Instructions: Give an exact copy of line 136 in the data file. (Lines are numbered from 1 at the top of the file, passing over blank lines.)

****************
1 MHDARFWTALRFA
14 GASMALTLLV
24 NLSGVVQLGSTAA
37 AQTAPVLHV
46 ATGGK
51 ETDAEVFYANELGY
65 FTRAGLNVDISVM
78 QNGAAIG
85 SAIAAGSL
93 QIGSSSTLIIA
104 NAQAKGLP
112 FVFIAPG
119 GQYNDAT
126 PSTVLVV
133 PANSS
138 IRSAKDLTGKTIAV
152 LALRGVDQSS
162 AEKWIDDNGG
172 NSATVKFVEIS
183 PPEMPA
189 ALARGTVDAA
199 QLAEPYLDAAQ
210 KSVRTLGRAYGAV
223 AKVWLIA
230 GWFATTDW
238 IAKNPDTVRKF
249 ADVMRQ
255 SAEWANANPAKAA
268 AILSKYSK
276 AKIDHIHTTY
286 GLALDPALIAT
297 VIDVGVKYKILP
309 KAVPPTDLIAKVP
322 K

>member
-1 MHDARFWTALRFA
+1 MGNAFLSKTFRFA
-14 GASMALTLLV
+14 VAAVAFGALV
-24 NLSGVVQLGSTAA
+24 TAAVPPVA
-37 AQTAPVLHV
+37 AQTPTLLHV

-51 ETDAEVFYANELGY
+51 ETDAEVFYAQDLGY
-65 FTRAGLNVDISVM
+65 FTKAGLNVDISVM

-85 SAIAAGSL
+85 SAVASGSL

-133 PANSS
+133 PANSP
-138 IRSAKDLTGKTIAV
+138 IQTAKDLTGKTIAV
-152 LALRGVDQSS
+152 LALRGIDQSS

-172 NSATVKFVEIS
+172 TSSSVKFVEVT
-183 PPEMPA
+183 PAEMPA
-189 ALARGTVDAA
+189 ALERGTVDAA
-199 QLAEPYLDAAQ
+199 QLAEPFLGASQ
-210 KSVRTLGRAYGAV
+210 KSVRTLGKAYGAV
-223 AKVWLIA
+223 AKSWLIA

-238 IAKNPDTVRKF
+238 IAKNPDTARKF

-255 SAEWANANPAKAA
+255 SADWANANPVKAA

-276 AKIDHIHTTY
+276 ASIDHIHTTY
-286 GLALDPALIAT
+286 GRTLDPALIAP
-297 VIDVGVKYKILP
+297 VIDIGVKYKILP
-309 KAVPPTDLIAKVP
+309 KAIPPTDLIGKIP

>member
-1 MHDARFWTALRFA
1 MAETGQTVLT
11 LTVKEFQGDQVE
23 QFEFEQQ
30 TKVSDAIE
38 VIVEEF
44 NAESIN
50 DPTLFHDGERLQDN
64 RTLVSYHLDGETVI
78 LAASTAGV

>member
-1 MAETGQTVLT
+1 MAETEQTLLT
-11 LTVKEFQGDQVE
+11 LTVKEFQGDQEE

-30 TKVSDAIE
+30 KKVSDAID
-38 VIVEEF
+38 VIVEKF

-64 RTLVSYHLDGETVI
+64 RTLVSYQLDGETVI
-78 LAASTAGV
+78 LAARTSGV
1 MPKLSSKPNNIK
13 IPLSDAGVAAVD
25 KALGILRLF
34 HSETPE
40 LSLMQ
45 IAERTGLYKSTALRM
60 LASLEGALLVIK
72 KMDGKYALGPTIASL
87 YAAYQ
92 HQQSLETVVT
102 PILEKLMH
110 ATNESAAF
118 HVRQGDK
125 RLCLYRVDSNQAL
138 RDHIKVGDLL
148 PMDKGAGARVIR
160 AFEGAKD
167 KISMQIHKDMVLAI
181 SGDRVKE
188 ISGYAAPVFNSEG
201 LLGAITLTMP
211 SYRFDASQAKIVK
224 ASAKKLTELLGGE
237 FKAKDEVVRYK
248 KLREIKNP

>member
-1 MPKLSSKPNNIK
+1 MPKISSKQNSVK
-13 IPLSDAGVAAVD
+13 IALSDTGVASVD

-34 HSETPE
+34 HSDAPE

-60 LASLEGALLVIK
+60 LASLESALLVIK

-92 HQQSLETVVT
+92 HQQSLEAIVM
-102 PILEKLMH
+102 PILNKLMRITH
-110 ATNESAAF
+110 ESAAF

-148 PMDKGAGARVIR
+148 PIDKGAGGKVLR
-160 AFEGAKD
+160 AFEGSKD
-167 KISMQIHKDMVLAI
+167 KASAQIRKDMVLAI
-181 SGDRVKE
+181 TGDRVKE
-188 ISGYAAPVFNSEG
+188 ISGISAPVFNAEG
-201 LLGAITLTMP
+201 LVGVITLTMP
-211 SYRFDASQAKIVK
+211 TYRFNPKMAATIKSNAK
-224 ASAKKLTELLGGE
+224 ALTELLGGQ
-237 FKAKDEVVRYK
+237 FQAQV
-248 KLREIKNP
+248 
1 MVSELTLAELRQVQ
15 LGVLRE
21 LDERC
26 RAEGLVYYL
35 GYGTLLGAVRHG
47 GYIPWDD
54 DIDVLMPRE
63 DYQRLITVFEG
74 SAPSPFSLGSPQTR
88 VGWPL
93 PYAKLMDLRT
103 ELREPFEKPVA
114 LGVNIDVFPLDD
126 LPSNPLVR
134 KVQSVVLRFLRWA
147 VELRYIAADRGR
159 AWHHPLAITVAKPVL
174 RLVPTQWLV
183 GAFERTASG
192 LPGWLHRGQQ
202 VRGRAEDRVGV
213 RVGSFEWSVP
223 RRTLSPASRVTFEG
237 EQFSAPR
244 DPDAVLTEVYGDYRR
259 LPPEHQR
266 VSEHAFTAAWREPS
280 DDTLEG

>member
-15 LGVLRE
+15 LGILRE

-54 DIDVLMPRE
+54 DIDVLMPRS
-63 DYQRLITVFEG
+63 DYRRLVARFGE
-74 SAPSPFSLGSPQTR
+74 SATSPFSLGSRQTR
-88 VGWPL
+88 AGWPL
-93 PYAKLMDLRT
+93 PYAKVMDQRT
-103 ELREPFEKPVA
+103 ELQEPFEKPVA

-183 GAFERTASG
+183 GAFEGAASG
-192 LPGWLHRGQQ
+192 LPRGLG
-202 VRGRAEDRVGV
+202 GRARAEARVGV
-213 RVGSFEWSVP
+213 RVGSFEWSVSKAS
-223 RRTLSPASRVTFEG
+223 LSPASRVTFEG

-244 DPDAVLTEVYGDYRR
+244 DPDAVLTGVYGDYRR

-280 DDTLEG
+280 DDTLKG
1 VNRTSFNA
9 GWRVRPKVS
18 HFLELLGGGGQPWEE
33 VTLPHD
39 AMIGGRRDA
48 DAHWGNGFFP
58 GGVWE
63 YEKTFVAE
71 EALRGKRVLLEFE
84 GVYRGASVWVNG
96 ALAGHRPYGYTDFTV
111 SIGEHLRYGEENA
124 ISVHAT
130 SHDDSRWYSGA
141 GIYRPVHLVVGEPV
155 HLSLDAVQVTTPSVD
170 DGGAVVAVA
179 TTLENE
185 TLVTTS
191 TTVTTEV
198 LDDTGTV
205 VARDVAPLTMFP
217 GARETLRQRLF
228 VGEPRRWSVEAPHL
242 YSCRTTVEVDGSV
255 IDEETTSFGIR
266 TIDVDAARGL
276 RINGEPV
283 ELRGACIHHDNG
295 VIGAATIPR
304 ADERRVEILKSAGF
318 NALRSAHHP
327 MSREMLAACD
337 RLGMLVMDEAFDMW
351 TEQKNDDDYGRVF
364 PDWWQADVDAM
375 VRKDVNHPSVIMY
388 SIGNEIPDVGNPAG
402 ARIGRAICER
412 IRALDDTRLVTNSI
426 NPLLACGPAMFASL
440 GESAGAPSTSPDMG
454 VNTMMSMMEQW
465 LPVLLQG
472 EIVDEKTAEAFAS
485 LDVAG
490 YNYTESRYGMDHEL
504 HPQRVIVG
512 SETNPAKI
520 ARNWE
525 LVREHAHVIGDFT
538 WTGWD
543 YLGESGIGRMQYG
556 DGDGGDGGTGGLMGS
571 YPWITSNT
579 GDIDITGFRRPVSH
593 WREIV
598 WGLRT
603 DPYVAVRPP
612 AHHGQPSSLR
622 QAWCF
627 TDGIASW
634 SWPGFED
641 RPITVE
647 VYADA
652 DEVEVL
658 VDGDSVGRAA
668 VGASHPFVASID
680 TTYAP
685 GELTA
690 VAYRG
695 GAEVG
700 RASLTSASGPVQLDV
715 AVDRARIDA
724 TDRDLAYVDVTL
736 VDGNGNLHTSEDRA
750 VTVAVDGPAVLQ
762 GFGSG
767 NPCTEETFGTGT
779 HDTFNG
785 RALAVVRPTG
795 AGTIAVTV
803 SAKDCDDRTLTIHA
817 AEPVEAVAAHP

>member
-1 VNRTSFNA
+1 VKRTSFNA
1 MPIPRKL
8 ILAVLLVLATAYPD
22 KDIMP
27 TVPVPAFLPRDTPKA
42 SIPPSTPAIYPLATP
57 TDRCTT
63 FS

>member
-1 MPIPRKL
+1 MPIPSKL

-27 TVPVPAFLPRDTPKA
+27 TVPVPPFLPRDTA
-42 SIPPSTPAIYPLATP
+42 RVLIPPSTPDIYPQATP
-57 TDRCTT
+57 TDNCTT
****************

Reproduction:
-60 LASLEGALLVIK